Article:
GRA 6666 International Macroeconomics and Finance
This course offers an introduction to advanced open-economy macroeconomic and international finance.
The main objective is to develop a coherent framework to analyse macroeconomic variables of interest for international business and finance. Students will acquire analytical skills and applied knowledge about important topics in international macroeconomics. Special attention is paid to the intertemporal approach to the current account, intratemporal trade and the real exchange rate, risky assets and international portfolio diversification, the forward exchange premium and exchange rate overshooting.
Macroeonomics is crucial for any business or finance student. The course enables students to understand macroeconomics developments in an international setting. Students will be able to analyze and discuss global imbalances and current account sustainability, the global saving glut hypothesis, and the twin deficits hypothesis.
Students will get tools to analyze exchange rates. Are currencies over- or undervalued? How do we expect the real exchange to develop as countries get richer? What are the gains from international portfolio diversification? These are important questions for international business and finance.
Ability to critically evaluate popular theories and hypothesis about international macroeconomics and finance. The course enables students for further academic work. It gives an introdution to advanced international macroeconomics.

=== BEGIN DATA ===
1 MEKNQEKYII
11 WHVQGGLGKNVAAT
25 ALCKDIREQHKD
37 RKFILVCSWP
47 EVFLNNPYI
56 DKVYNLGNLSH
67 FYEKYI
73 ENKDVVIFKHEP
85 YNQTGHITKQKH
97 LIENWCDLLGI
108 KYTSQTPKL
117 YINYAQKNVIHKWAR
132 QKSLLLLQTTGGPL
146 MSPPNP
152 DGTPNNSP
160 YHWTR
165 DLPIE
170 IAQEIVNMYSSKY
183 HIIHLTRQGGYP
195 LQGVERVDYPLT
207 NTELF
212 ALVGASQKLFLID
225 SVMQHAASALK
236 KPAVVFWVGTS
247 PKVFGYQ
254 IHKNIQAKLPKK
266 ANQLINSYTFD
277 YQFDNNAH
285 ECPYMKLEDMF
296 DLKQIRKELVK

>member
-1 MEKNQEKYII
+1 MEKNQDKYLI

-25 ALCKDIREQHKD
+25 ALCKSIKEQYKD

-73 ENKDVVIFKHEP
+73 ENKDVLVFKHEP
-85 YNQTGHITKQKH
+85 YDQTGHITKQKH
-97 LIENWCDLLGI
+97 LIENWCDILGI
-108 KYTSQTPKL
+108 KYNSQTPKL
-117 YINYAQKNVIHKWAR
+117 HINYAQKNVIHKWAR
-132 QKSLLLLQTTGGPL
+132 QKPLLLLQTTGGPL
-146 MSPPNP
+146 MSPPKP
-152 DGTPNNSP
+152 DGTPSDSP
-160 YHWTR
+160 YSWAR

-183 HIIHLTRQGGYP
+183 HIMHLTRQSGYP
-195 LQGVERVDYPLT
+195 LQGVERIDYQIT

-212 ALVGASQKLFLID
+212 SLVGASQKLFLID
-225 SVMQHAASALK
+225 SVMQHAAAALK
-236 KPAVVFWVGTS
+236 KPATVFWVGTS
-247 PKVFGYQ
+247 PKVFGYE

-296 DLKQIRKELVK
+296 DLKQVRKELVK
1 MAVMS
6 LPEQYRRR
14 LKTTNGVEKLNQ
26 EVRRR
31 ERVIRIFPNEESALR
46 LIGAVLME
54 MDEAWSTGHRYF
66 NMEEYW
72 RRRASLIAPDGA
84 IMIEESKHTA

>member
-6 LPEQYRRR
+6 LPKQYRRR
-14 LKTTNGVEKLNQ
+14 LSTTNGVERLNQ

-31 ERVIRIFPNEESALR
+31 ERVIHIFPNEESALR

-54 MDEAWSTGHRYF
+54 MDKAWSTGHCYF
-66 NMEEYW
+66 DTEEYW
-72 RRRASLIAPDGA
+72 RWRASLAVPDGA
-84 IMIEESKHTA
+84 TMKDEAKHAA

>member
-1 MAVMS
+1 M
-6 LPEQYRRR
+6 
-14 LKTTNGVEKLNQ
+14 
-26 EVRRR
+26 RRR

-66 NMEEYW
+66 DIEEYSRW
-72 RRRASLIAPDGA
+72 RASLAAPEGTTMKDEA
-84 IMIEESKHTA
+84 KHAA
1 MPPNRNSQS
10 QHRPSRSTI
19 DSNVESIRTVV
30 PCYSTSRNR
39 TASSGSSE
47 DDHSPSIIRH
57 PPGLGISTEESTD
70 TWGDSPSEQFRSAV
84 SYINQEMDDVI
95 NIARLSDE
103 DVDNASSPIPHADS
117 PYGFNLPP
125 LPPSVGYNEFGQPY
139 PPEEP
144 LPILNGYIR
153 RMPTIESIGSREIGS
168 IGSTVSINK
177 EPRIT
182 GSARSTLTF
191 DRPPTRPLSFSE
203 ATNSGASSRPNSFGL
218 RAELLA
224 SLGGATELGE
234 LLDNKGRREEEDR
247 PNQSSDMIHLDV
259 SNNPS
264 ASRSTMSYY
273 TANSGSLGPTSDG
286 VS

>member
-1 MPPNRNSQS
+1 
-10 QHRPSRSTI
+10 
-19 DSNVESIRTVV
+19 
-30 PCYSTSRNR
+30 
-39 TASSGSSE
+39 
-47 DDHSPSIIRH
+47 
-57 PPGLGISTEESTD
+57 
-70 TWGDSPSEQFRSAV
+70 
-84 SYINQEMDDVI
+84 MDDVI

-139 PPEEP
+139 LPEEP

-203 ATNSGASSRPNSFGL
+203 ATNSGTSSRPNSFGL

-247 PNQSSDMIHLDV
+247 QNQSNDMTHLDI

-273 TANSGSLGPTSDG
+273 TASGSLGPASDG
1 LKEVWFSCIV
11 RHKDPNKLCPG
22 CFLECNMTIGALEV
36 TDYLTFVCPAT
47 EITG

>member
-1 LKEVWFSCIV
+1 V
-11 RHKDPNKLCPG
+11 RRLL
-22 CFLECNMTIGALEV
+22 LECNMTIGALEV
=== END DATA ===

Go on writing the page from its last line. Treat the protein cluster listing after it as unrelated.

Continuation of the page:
The course consists of four parts. The first part deals with intertemporal trade and current account dynamics. The second part introduces intratemporal trade and a non-traded good, and studies real exchange rates. The third part covers international finance and explores nominal exchange rates and international asset pricing. The fourth part introduces nominal rigidities and gives an introduction to the topic new open-economy macroeconomics.
Both lectures and exercise seminars are provided.
All courses in the Masters programme will assume that students have fulfilled the admission requirements for the programme. In addition, courses in second, third and/or fourth semester can have specific prerequisites and will assume that students have followed normal study progression. For double degree and exchange students, please note that equivalent courses are accepted.
|Exam category||Weight||Invigilation||Duration||Support materials||Grouping||Comment exam|
Form of assessment:
Internal and external examiner
Examination when next scheduled course
|100||Yes||3 Hour(s)||Individual||Final written examination with supervision|
|Form of assessment:||Written submission|
|Support materials:|| |
|Comment:||Final written examination with supervision|
|Resit:||Examination when next scheduled course|
A course of 1 ECTS credit corresponds to a workload of 26-30 hours. Therefore a course of 6 ECTS credits corresponds to a workload of at least 160 hours.